It can be difficult to teach the kids you love about faith and the power of God’s providence. Often we find that these are abstract concepts, difficult to explain, and we decide to leave them alone, to put off talking about them until children are older. But the true story of the Loretto Chapel in Santa Fe, New Mexico, demonstrates the power of prayer—and can open kids’ eyes to the wonders of God’s work.
The story begins when a group of seven sisters set out to build a chapel in 1878. They hired an architect to design and build the chapel, but he died before he got around to creating a staircase that would connect the chapel’s ground floor with the choir loft 22 feet above. This created a real problem because there simply wasn’t enough space for a staircase. The sisters would have to use a ladder to access the loft, which wasn’t workable for all the nuns.
So they did the only thing they could do: they prayed.
The sisters began a novena to St. Joseph, the patron saint of carpenters. Mother Magdalen recorded in the convent’s annals that the erection of the chapel had been placed under the patronage of St. Joseph “in whose honor we communicated every Wednesday, that he might assist us. Of his powerful help, we have been witnesses on several occasions.” They were about to see another such occasion.
On the final day of the novena, a man appeared with a donkey and a toolbox. He immediately went into the chapel and started building, using limited tools and a mysterious spruce-type wood not native to the American Southwest. He finished the staircase, working when the sisters weren’t around and disappeared without asking for either money or gratitude. The sisters searched for him, even running an advertisement in the local newspaper, but he had disappeared completely. Some believe he was Saint Joseph himself, while others believe that he was someone sent by Saint Joseph. There was some evidence that the carpenter was possibly a Frenchman named François Rochas.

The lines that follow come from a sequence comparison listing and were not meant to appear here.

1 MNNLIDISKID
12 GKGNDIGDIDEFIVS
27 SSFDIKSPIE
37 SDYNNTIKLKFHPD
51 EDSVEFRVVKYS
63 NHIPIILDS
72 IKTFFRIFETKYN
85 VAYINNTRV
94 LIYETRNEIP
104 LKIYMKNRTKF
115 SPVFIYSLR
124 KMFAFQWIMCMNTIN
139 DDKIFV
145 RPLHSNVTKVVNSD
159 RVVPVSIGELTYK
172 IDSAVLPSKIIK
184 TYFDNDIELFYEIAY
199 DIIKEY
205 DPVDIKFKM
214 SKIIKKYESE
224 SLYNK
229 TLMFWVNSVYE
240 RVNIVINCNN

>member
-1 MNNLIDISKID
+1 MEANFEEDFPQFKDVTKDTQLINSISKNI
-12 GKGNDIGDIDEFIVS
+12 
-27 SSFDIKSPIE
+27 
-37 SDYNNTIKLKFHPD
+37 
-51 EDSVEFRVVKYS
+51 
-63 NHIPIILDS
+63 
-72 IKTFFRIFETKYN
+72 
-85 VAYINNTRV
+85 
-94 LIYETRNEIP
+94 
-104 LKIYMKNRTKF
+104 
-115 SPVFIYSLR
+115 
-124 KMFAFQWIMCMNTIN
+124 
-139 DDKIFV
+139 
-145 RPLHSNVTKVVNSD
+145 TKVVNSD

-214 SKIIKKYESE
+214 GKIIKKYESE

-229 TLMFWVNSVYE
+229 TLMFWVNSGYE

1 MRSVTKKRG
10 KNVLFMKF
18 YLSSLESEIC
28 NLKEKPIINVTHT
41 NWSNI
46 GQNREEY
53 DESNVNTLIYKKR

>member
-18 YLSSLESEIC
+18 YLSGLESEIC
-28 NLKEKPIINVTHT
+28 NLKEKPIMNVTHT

There hadn’t been space for a typical staircase, and what this carpenter built wasn’t even close to typical: it has two 360 degree turns and no visible means of support, and is held together with pegs and glue rather than nails. The staircase itself is a remarkable feat of woodworking. According to a Washington Post column by Tim Carter, "It's a magnificent work of art that humbles me as a master carpenter. To create a staircase like this using modern tools would be a feat. It's mind-boggling to think about constructing such a marvel with crude hand tools, no electricity, and minimal resources."
Share the miraculous story of the staircase with kids - 20% off Friday midnight till Monday midnight
There are many mysteries surrounding the staircase, but one thing is clear: the problem was solved because of the sisters’ faith. They believed that God had an answer for them, and they prayed. They didn’t tell God what they needed; he already knew what they needed. They simply prayed for help.
All throughout his ministry, Jesus repeatedly pointed out people of faith. He praised people who demonstrated faith—and admonished the people in his inner circle when they didn’t demonstrate faith. Over and over again, St. Paul writes to the various congregations of the early Church of the virtues and necessity of faith. It’s a concept that echoes throughout the New Testament.
Faith is knowing—not just thinking, but knowing—that God is listening, and that he will respond to our prayers.
So what does this have to do with something like a mysterious staircase? It’s not too far off to call the construction of that staircase a miracle. It logically shouldn’t have happened—experts are still puzzled over it. Something with no natural explanation happened in response to prayer. The sisters didn’t believe in God because of this miracle; their faith preceded it.
If we have faith, then anything can happen. Literally!
by Jeannette de Beauvoir